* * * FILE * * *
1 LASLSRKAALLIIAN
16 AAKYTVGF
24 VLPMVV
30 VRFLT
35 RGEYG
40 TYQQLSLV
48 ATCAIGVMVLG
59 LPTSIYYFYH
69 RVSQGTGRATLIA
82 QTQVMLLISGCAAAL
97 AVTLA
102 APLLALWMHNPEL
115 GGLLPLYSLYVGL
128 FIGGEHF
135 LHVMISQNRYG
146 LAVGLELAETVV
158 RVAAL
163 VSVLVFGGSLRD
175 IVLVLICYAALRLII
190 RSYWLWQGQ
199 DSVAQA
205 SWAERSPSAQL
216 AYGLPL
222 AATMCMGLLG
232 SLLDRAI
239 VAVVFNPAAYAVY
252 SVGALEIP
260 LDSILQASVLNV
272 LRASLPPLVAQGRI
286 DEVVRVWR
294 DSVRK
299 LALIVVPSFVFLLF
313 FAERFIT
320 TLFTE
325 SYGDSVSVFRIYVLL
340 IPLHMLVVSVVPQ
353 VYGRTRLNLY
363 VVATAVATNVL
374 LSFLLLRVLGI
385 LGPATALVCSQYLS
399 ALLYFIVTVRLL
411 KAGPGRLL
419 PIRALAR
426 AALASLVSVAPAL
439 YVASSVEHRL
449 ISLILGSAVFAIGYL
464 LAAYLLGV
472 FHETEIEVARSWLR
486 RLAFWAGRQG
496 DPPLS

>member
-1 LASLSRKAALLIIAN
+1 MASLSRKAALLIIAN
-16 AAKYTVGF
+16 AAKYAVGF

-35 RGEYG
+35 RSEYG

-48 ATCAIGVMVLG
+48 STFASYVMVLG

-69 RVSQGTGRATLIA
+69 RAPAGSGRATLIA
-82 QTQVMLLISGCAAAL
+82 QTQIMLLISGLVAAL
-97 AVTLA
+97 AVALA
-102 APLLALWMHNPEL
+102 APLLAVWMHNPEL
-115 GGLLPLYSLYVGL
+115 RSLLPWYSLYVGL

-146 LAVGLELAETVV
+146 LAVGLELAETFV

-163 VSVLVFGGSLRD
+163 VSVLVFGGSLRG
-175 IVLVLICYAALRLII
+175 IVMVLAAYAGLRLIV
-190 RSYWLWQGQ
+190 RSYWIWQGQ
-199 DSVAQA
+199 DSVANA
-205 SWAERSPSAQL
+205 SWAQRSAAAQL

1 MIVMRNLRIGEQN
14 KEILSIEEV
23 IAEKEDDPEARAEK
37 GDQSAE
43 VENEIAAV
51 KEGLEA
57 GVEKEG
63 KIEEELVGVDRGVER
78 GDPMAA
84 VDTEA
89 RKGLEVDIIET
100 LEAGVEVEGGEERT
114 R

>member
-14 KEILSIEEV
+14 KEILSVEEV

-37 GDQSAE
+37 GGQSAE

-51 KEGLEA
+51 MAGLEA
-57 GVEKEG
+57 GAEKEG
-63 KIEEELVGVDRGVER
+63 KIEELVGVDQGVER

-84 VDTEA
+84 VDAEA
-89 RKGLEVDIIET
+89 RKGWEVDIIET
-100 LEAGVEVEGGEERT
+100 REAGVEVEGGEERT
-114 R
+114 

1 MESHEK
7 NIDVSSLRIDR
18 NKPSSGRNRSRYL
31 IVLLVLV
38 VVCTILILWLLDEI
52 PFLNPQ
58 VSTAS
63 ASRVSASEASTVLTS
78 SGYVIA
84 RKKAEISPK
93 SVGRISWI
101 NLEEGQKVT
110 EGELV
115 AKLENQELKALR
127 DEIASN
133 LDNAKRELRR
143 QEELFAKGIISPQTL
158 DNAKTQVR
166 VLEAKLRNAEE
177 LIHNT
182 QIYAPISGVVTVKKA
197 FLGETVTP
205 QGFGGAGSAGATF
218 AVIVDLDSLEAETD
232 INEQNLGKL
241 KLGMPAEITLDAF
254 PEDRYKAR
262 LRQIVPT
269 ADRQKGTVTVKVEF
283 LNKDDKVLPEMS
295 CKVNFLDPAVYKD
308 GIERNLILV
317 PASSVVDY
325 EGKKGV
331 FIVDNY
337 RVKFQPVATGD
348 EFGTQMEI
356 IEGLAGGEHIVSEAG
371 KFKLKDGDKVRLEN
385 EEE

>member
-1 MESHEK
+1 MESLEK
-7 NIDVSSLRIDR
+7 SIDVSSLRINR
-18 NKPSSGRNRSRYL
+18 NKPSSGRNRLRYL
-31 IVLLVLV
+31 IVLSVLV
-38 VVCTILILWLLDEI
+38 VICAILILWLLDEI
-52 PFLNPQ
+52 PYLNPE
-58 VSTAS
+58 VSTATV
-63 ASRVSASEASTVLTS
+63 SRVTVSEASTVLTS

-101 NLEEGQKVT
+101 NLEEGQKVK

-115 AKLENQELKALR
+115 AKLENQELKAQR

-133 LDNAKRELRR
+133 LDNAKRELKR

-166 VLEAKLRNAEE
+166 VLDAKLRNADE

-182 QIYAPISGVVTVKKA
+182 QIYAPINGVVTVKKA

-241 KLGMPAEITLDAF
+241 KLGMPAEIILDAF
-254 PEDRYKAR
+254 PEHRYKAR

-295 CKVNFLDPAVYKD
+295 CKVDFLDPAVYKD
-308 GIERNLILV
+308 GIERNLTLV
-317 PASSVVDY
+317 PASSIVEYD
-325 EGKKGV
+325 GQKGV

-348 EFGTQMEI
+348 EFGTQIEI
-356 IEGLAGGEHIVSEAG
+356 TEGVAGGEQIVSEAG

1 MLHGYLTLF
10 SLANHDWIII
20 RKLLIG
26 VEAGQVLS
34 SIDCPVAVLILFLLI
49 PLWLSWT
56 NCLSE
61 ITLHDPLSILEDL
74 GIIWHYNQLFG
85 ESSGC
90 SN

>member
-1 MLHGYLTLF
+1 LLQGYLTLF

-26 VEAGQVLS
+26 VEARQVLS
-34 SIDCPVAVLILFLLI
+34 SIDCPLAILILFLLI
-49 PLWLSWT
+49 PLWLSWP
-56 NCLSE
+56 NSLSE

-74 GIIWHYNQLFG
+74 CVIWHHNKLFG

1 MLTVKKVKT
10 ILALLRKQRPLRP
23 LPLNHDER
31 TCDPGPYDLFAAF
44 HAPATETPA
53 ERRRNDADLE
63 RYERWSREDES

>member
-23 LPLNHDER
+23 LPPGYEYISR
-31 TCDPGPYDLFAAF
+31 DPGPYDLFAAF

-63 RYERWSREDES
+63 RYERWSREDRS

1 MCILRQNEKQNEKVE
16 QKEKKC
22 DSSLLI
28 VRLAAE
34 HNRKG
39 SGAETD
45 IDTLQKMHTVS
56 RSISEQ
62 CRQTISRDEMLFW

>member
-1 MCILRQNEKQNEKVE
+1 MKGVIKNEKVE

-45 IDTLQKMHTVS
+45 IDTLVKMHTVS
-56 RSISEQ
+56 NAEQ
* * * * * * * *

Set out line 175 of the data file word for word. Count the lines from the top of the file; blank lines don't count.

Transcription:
-133 LDNAKRELRR